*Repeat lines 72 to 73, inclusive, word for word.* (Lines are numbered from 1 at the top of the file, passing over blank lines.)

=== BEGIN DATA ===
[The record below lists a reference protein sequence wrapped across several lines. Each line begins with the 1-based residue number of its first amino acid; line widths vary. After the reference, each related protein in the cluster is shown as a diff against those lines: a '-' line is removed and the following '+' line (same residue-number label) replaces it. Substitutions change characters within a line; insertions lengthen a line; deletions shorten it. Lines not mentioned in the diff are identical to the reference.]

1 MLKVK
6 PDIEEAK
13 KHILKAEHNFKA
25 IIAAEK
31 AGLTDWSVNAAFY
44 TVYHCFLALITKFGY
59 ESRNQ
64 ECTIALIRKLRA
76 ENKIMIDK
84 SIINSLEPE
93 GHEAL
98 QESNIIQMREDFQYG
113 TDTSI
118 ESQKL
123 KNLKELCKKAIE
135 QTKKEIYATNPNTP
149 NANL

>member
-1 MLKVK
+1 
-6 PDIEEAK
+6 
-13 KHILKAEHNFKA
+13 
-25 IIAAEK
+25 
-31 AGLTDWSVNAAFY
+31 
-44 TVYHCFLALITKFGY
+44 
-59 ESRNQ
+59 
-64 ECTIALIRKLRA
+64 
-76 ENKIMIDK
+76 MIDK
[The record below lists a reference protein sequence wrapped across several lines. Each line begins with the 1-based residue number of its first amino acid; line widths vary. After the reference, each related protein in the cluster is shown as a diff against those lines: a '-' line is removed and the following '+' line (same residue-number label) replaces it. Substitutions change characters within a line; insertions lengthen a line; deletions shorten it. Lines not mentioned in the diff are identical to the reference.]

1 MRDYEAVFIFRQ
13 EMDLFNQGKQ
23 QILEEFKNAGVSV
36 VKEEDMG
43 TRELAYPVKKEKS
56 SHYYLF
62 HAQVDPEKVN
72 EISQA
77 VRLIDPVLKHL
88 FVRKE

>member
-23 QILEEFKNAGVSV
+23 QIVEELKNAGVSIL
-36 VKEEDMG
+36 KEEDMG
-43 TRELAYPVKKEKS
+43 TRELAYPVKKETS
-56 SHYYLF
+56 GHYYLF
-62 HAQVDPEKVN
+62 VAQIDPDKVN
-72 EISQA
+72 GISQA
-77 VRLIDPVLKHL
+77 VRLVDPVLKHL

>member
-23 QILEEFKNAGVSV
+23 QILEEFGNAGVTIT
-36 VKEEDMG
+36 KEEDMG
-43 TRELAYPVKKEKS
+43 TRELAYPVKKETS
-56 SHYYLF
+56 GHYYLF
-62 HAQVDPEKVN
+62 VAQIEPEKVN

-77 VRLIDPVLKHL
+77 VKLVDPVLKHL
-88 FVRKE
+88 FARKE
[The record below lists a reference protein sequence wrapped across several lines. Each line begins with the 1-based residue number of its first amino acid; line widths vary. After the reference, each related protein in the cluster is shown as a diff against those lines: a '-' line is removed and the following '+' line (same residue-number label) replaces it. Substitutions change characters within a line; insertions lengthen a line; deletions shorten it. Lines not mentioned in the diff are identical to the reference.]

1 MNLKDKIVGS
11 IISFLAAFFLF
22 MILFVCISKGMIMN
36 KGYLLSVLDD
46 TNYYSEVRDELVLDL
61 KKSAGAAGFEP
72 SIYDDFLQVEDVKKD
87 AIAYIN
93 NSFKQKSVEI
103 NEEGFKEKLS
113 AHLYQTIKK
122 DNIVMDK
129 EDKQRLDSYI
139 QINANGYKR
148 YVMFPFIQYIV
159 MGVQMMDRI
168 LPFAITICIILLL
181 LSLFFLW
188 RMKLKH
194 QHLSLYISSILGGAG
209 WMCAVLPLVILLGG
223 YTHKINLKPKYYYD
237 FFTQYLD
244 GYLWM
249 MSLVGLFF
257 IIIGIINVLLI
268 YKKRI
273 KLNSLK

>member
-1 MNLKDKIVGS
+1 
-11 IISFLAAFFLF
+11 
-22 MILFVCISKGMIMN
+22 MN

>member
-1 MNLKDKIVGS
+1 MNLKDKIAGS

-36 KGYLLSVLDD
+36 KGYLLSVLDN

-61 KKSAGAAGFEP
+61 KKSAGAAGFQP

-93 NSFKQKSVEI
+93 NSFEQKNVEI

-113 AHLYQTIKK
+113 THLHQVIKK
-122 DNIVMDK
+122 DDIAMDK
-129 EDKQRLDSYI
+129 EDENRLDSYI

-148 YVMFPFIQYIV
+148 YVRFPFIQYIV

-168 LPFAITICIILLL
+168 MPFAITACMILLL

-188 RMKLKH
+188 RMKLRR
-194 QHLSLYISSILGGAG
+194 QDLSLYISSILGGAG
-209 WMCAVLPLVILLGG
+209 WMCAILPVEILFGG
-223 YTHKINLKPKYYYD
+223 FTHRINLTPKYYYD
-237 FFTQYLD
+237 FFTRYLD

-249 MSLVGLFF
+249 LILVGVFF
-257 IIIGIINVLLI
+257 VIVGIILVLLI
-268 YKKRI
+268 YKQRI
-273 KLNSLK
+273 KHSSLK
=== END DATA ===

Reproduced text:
+56 GHYYLF
-62 HAQVDPEKVN